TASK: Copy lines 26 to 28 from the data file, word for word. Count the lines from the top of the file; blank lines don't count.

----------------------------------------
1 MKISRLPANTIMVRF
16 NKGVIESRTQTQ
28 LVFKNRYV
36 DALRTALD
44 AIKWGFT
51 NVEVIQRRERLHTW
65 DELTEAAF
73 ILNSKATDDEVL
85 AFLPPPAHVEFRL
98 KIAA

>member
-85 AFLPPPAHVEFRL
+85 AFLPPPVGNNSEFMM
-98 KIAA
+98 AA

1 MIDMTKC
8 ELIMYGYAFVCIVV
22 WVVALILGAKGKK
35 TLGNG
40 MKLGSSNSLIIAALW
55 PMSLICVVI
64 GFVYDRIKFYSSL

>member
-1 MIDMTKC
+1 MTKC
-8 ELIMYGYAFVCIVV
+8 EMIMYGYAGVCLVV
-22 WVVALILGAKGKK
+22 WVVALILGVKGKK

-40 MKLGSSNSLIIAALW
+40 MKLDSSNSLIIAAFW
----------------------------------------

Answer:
-8 ELIMYGYAFVCIVV
+8 EMIMYGYAGVCLVV
-22 WVVALILGAKGKK